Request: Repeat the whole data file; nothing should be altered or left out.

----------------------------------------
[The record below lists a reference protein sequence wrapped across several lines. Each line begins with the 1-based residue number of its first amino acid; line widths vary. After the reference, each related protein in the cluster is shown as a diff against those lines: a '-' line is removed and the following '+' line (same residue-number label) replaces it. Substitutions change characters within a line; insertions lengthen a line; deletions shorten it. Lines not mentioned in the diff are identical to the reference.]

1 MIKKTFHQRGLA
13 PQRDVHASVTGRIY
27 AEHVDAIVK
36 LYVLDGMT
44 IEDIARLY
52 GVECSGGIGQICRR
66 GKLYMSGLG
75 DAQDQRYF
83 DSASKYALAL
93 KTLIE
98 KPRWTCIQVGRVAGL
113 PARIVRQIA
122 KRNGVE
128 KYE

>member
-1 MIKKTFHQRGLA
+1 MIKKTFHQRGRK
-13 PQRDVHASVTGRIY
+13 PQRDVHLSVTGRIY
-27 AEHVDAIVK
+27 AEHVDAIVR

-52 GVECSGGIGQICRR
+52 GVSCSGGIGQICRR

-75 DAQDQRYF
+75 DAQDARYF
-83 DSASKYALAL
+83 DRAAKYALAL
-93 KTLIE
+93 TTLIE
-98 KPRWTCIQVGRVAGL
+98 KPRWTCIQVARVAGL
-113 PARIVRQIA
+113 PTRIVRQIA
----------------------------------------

[The record below lists a reference protein sequence wrapped across several lines. Each line begins with the 1-based residue number of its first amino acid; line widths vary. After the reference, each related protein in the cluster is shown as a diff against those lines: a '-' line is removed and the following '+' line (same residue-number label) replaces it. Substitutions change characters within a line; insertions lengthen a line; deletions shorten it. Lines not mentioned in the diff are identical to the reference.]

1 MIKKTFHQRGLA
13 PQRDVHASVTGRIY
27 AEHVDAIVK
36 LYVLDGMT
44 IEDIARLY
52 GVECSGGIGQICRR
66 GKLYMSGLG
75 DAQDQRYF
83 DSASKYALAL
93 KTLIE
98 KPRWTCIQVGRVAGL
113 PARIVRQIA
122 KRNGVE
128 KYE

>member
-1 MIKKTFHQRGLA
+1 MIKKTFHQRGRK
-13 PQRDVHASVTGRIY
+13 PQRDVHLSVTGRIY
-27 AEHVDAIVK
+27 AEHVDAIVR

-52 GVECSGGIGQICRR
+52 GVSCSGGIGQICRR

-75 DAQDQRYF
+75 DAQDARYF
-83 DSASKYALAL
+83 DRAAKYALAL
-93 KTLIE
+93 TTLIE
-98 KPRWTCIQVGRVAGL
+98 KPRWTCIQVARVAGL
-113 PARIVRQIA
+113 PTRIVRQIA